10 am, Wednesday, January 23. I survey my temporary fiefdom at Susaan and Ricardo’s farm in Nogales, Chile. The epi-center of “Chile Farms” is a wood frame little castle located on a hillock overlooking their orange groves, alfalfa tracts, and fields full of ready for the picking cantaloupes and corn.
Ensconced in a comfy chair on the corner of the veranda that surrounds their farmhouse,
I’m surrounded by an agrarian kingdom Birds twitter, roosters crow, dogs bark, a tractor chugs through the orange groves, and a pool filter gurgles in the back yard.
Panning to the east on my left, I see the tip of the stable, the frame of the new barn which will hold orange produce, and the steep foothills of the Cordillieras de los Andes, dotted with avocado fields and wild espina trees. Beyond them lies the forbidding mountain range that is the spine of South America.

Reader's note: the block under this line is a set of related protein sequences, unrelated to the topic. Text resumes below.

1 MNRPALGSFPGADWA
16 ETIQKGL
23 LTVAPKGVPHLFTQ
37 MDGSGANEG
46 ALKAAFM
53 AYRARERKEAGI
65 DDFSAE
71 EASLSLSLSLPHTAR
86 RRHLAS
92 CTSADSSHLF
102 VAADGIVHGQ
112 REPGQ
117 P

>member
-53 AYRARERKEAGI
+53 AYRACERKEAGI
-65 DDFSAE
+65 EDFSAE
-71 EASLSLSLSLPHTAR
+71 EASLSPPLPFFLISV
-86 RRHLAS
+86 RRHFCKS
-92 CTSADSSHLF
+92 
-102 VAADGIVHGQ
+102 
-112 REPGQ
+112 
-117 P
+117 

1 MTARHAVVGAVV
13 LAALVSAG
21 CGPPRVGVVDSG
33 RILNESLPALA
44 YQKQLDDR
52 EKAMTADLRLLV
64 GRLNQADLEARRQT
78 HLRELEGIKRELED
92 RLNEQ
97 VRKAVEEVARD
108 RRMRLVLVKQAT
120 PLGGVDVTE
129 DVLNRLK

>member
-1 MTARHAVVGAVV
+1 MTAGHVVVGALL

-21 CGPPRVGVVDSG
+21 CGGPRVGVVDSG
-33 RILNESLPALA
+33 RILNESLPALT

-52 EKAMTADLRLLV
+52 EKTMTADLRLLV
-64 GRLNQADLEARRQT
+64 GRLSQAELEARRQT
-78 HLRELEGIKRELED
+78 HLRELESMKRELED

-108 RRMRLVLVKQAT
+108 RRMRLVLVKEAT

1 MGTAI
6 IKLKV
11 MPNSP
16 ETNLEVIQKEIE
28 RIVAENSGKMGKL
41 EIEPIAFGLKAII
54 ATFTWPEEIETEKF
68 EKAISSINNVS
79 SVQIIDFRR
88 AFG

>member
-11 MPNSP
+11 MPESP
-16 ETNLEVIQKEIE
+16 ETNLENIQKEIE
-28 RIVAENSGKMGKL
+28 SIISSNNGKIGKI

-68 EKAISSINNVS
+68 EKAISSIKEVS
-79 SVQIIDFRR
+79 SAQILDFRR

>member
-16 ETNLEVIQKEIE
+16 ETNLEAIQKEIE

Straight ahead, just over the screen of my laptop, are one corner of Chile Farms’ orange groves and sprawling fields of a neighbor’s neatly rowed green pepper plants with a wedge of shoulder high corn tucked between them. A peek of one of Ricardo’s horse corrals and a patch their vegetable and herb garden lay at the bottom of the hillock.
To my right, the azure pool with its terra cotta tiled deck, and a small patch of lawn bordered with wild flowers. And just over the scrub espina trees on a hillside there are the tops of eucalyptus trees that surround Ricardo’s practice rodeo arena. The backdrop from there is the foothills of the Coastal Range. The Pacific Ocean lies 15 miles to the east beyond.
Time here is measured in growing seasons not by calendars embedded in Blackberrys. I can get used to this.